By the time Fleming came to write the sequel to Thunderball in 1961, his life had become more complicated than he would have wished.  His health was failing, James Bond was not providing the light-hearted diversion he once had and his marriage had withered due to his and Ann’s extra-marital affairs.  It was under these circumstances that Fleming broke away from his usual writing formula and produced a very different Bond book.  The Spy Who Loved Me was written from the point of view of Vivienne Michel, a heart-broken young woman who gets tangled-up in an ill-fated insurance scam at an isolated motel in New York State before being rescued by 007.  When it was published in 1962, critics did not welcome Fleming’s literary experiment and his confidence was knocked by the book’s poor reception.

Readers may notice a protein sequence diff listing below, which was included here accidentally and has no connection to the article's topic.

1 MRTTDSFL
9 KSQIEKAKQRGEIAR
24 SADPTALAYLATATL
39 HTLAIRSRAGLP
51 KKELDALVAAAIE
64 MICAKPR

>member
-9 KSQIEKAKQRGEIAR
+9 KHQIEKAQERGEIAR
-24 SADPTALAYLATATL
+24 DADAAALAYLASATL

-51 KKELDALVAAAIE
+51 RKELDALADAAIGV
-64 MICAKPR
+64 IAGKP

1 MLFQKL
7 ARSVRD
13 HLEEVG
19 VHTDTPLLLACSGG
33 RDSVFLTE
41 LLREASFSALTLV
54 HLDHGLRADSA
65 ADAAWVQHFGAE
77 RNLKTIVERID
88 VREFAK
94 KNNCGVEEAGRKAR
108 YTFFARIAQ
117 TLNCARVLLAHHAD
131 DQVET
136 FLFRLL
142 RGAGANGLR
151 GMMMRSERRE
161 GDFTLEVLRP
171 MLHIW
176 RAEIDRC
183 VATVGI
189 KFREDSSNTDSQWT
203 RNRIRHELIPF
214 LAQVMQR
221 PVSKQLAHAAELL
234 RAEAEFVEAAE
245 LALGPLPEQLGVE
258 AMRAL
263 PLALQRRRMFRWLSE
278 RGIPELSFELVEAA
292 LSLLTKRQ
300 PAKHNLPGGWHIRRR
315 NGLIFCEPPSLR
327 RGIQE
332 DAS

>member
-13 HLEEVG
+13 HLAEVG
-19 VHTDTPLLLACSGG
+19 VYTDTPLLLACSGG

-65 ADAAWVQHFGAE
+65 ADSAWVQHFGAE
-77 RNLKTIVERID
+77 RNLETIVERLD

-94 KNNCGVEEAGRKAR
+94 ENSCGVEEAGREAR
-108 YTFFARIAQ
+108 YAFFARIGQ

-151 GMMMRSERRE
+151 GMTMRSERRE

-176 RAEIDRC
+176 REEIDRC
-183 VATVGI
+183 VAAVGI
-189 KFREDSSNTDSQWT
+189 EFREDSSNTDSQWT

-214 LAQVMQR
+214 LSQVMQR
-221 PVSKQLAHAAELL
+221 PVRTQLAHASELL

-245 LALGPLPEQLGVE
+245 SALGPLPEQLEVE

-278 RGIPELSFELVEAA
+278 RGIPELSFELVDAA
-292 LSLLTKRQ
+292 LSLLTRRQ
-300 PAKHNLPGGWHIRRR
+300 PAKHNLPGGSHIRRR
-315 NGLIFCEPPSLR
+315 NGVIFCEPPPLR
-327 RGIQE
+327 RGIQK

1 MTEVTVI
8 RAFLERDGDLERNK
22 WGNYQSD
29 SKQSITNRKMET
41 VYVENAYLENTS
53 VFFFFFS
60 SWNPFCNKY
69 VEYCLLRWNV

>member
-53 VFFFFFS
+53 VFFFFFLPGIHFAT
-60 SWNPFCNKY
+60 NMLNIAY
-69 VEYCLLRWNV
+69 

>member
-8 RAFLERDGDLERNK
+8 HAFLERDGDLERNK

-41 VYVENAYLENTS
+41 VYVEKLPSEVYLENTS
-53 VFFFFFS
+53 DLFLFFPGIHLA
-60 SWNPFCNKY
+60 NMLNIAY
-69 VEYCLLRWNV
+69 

‘You take a wrong step, play the wrong card in Fate’s game, and you’re lost in a world you had never imagined, against which you have no weapons.  No compass.’

The Spy Who Loved Me

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